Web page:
When John Ford made Young Mr. Lincoln, Hollywood was enjoying what might have been its highest-ever cultural sway. It was 1939, often considered the American cinema’s flagship year—the one that gave us Gone with the Wind, Stagecoach, Ninotchka, Mr. Smith Goes to Washington, Only Angels Have Wings, and The Wizard of Oz. Young Mr. Lincoln now looks like a monument to (or from) that time when the movies were at their most confident, full of faith in the power of cinematic artifice to capture the texture of the past and track the twists and turns of human psychology with unfailing accuracy.
Ford’s half-imagined biopic found Lincoln—as the title suggests—in the full bloom of youth. Steven Spielberg’s Lincoln imagines the 16th president (Daniel Day-Lewis) in in his last few years, lugging the weight of his legacy behind him. “Do you think we choose to be born?” he asks wearily mid-film. “Or are we fitted to the times we’re born into?” It’s difficult to imagine two films better fitted to their respective cinematic times than Spielberg’s and Ford’s. Young Mr. Lincoln looked forward to an as-yet-unknown future; it closed with Lincoln donning his iconic stovepipe hat and walking off into a gathering storm. This Lincoln finds the cinema at the heart of the storm, or maybe in its wake, looking back on a past that’s less a source of hope and more a burden to be overcome with dedication and sweat. The medium’s future is just as uncertain now as it was in 1939—then, there was nothing the movies couldn't do; today, the consensus among many pundits seems to be that there’s not much left for them to do.
One look at this year’s crop of new films is enough to prove the premature undertakers wrong—I’m thinking especially of Aleksandr Sokurov’s Faust, Miguel Gomes’ Tabu, and, of course, Leos Carax’s Holy Motors, which suggests that the cinema is at its most creative when it’s fighting exhaustion. Unlike those films, Lincoln doesn’t seem set on breaking new ground. Its visual style, courtesy of certified Old Master Janusz Kaminski, has more in common with classical painting than modern Hollywood: Lincoln and his family always come into view bathed in the surplus light cascading from their wide White House windows, and when the president lies on his deathbed, his body seems to glow from within amidst a shadowy band of mourners and well-wishers. That’s not the only respect in which Lincoln feels anachronistic. Its star performances, courtesy of Day-Lewis and a show-stopping Tommy Lee Jones, could have come straight out of method acting’s golden age. Its stubborn refusal to bring its subject down off his pedestal—in fact, its resolve to if anything reinforce Lincoln’s legacy—flies in the face of most contemporary biopic conventions. Spielberg is operating under the refreshingly un-cynical, not to mention old-fashioned, assumption that some men are really larger than life.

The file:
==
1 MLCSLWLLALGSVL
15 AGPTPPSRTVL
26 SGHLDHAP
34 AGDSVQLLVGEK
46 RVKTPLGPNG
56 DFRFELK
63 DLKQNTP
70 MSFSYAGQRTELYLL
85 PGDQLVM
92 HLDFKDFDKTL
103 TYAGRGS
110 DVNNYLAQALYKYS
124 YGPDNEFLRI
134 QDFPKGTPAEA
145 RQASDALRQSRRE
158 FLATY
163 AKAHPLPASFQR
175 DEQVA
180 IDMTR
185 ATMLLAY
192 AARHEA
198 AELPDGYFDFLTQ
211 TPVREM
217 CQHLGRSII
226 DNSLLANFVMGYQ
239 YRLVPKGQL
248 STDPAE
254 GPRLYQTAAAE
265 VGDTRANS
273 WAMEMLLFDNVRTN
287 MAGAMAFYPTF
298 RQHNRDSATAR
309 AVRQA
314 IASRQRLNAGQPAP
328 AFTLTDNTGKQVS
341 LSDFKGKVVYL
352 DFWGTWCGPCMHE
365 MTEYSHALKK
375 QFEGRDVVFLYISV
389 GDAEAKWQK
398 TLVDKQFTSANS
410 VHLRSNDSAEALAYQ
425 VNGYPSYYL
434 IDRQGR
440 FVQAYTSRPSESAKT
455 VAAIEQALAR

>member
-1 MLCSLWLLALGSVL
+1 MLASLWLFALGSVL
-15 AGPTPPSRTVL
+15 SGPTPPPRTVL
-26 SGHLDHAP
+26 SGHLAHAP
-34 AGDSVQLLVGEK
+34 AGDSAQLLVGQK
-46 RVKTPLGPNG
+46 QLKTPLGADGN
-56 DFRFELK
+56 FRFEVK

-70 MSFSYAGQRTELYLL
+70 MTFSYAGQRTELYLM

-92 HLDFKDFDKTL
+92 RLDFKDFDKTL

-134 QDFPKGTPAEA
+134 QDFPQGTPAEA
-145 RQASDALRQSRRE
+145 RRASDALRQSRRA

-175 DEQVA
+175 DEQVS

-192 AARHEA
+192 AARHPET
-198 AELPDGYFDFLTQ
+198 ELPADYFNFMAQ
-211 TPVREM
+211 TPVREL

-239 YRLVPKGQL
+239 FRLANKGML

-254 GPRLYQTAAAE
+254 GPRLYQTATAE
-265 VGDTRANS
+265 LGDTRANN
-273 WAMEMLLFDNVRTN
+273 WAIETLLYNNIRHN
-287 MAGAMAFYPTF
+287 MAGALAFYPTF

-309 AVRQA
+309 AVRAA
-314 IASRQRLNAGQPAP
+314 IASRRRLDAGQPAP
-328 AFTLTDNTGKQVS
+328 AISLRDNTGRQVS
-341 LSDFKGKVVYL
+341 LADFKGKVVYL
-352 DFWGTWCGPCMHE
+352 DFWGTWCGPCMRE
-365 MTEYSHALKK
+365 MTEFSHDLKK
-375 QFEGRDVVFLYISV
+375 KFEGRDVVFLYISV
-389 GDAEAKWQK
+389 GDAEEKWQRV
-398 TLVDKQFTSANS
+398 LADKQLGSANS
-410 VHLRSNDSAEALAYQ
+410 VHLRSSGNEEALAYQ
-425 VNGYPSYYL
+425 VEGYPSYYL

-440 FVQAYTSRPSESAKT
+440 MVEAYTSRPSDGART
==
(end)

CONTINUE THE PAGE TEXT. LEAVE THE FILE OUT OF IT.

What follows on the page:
Tony Kushner and Steven Spielberg discuss Lincoln after its surprise screening at the 50th New York Film Festival. Photo: Olga Bas.
That assumption might have given Spielberg an excuse to paint Lincoln’s life in broad strokes; instead, he has made a film that occupies itself with the nitty-gritty details of the legislative process, the marathon back-room debates, the making of deals, the painstaking eking out of votes. This is new territory for the biopic; but, like everything else in this film, it’s groundbreaking by virtue of its strong ties to the past. Like its subject, Lincoln has a streak of pioneer grit, a determination to roll up its sleeves and get the job done.
Even in the mid-19th century, Abraham Lincoln must have felt like a relic from a still more distant past, a constant fountain of folk tales and witticisms with roots in a simpler, pre-industrial America. The paradox that this man would become arguably the greatest social reformer in the history of the presidency must have attracted Spielberg, who specializes in moving forward by looking back. If the movies are to survive and flourish, they’ll need films that propel the medium onward urgently, even desperately. But they’ll also need films like Lincoln, films that reconcile today’s cinema with that of yesterday and the day before; films that remind us not only that the movies have a present, but also that—like the president-to-be at the end of Young Mr. Lincoln—they have a history capable of fueling, rather than obscuring, their progress into the future.
Accolades (So Far):
Seven Golden Globes Nominations: Best Picture, Drama; Best Director (Spielberg); Best Screenplay (Kushner); Best Actor, Drama (Day-Lewis); Best Supporting Actor (Jones); Best Supporting Actress (Sally Field); Best Original Score (John Williams)
Four SAG Awards Nominations: Best Actor (Day-Lewis), Best Supporting Actor (Jones), Best Supporting Actress (Field), Best Ensemble
Three New York Film Critics Circle Awards: Best Actor, Best Screenplay (Kushner), Best Supporting Actress (Field)
AFI Movies of the Year, 2012
…and many, many more.